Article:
It makes sense to approach this loving God with confidence, boldness and faith. It is wise to approach the God who knows your weakness and uses it in your favour. You can take comfort in his promises that could work for you today- in your privacy, without the involvement of anyone else. Consider and discuss his words with him. In John 14:1-4 he said “1. Let not your heart be troubled: ye believe in God, believe also in me. 2. In my Father’s house are many mansions: if it were not so, I would have told you. I go to prepare a place for you. 3. And if I go and prepare a place for you, I will come again, and receive you unto myself; that where I am, there ye may be also. 4. And whither I go ye know, and the way ye know. “
In John 14:13-14 he assures “13. And whatsoever ye shall ask in my name, that will I do, that the Father may be glorified in the Son. 14. If ye shall ask anything in my name, I will do it. “
People are very good at asking for things that benefit them – good, nice, necessary things. While teaching His disciples to pray and ask God for things Jesus said (to them then and to you now) in Matthew 7:9-11 “9. Or what man is there of you, whom if his son ask bread, will he give him a stone? 10. Or if he ask a fish, will he give him a serpent? 11. If ye then, being evil, know how to give good gifts unto your children, how much more shall your Father which is in heaven give good things to them that ask him?”
What do you think of God? Do you think of Him as an unapproachable person who benefits from helping you out? Whatever your thoughts of Him, God is claiming to be better than people are at taking care of his children who ask him for help! Are you somehow weak or in need? Do you need help? Do you need mercy? Do you need things that would make your life better? Have you, like many of us, messed up in a big way? You need to approach the God who knows your weaknesses and is determined to use them to your advantage and never fail you.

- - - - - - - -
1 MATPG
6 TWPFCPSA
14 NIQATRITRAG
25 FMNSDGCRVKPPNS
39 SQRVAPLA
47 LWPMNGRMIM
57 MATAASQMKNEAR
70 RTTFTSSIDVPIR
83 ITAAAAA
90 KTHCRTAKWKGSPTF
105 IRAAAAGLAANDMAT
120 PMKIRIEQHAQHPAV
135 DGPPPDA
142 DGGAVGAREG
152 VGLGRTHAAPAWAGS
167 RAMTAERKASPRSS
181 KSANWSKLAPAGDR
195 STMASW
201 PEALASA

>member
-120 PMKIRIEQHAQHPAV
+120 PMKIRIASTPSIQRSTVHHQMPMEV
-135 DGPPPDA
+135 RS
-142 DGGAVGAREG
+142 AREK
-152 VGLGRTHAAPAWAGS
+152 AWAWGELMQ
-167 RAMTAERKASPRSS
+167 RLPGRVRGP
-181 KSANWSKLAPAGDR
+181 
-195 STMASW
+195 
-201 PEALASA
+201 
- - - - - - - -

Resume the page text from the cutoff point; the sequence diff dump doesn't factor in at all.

The language is plain and emphatic. Hebrews 10:19-20,22 “19. Having therefore, brethren, boldness to enter into the holiest by the blood of Jesus, 20. By a new and living way, which he hath consecrated for us, through the veil, that is to say, his flesh; 22. Let us draw near with a true heart in full assurance of faith, having our hearts sprinkled from an evil conscience, and our bodies washed with pure water.” The claim is stark. Ephesians 2.18. “For through him we both have access by one Spirit unto the Father. 19. Now therefore ye are no more strangers and foreigners, but fellow citizens with the saints, and of the household of God ”
Family members know each other to an extent. Parents know their children well and know their weaknesses. But they trust each other and confide in each other.
Your heavenly Father knows your weaknesses- the ones you are aware of, and the ones you know little or nothing about.
When you are weak in mind or body, be bold. Go to the God who knows your every weakness, and who is ready now to do the best for your life and your future. Or what kind of a father do you think God is?
He knows you. He knows everything. He knows everyone. Why not remember his call and approach the God that knows your weakness.
The invitation is open. Isa.1.18 “Come now, and let us reason together, saith the LORD: though your sins be as scarlet, they shall be as white as snow; though they be red like crimson, they shall be as wool.”
Let us pray…
The excerpt of a sermon delivered on Sunday, November 24, 2019.